- Blackstone is a private equity company. Unlike a REIT, it has higher leverage to foster hefty financial incentives to managers and partners.
- Its diverse assortment of funds make private equity, real estate, and credit and hedge fund investments all over the world.
- Although Blackstone's tax structure is simpler today, its business model remains wide ranging and complex.
- This idea was discussed in more depth with members of my private investing community, iREIT on Alpha. Get started today »
I plan to finish reading Stephen Schwarzman’s new book, What It Takes: Lessons in the Pursuit of Excellence, this month. Though, so far, I’ve only completed two chapters.
Schwarzman is chairman and CEO of Blackstone Group (BX). And, as an investor in said institution – as well as in Blackstone Mortgage (BXMT) – I’ve always admired him and his co-founder, Pete Peterson, for building what I call the “big bank for billionaires.”
Schwarzman and Peterson began Blackstone in 1985, basing their company’s name on a cryptogram of their own. Schwarz is German for "black," and Peter (also Petra) means stone, or rock.
That’s interesting, but what they’ve done with the business since is even more so. Over the last three decades, Blackstone has evolved from a startup into one of Wall Street's most dominant players.
Based on committed capital, it’s both the world's largest private equity firm and alternative investment firm. It sports total assets under management (or AUM) of around $512 billion. Not to mention a powerhouse portfolio of alternative assets, including insurance, infrastructure, real estate, and tactical opportunities.
What’s truly extraordinary though is how it got there from a $400,000 company.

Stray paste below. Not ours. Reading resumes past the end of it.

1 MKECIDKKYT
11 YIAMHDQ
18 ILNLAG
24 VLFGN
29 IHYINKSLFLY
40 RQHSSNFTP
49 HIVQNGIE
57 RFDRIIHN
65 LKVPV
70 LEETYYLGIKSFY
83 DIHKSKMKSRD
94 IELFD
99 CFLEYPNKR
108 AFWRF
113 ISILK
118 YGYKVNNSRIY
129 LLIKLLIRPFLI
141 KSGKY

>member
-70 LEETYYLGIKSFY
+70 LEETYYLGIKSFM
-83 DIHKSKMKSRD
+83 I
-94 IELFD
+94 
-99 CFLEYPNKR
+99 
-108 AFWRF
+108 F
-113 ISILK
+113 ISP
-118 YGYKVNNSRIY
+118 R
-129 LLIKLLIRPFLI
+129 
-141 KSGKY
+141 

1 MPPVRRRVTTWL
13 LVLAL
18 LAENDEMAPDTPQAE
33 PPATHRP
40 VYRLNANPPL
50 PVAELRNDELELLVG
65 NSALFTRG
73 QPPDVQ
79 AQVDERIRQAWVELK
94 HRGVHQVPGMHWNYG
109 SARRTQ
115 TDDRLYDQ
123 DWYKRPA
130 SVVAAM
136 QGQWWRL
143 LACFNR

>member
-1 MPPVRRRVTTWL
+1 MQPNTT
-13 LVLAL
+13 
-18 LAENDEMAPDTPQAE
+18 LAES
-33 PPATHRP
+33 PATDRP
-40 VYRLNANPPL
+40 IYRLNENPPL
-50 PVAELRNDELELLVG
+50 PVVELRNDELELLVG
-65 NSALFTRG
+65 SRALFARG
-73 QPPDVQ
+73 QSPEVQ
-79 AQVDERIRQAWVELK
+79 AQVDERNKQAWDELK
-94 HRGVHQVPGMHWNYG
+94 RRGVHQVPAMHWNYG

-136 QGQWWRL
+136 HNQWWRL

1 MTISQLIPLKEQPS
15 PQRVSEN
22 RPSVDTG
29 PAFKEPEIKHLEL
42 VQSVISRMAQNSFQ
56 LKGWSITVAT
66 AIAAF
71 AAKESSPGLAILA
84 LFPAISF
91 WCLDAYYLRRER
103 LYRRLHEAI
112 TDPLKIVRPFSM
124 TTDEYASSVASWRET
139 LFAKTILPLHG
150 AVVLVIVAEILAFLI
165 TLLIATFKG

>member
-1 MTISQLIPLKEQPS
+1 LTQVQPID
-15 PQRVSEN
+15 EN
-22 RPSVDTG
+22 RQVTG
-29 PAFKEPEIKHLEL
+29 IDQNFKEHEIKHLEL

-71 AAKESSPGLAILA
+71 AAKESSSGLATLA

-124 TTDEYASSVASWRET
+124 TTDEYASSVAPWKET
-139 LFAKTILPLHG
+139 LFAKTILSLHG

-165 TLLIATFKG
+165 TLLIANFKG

In his book, Schwarzman “has lessons for how to think about ambition and scale, risk and opportunities, and how to achieve success through the relentless pursuit of excellence.” He “not only offers readers a thoughtful reflection on all his own experiences, but in doing so, provides a practical blueprint for success.”
Accessible Information and Investments
I’m glad that Schwarzman decided to pen the new book. It offers access behind the billionaire curtain so that the Average Joe and Jane can get a glimpse of a hard-working entrepreneur, and one who built his fortune around my favorite asset class: Real estate.
You may recall an article I wrote back in June, in which I explained that Blackstone was removing certain restrictions. By eliminating its K-1 tax forms, it allows everyday investors to receive 1099s, also getting rid of:
- Effectively connected income (ECI)
- Unrelated Business Income Tax (UBTI)
- Non-resident state-sourced income.
This made it possible for the stock to become eligible for inclusion on CRSP, MSCI, and Total Market indices. By officially converting to a corporation on July 1, 2019 – thereby unhampering long-only and index/ETF investors – Blackstone said it could double in size to $9 trillion.
Source: Yahoo Finance
In case you missed it, at the time, I explained that:
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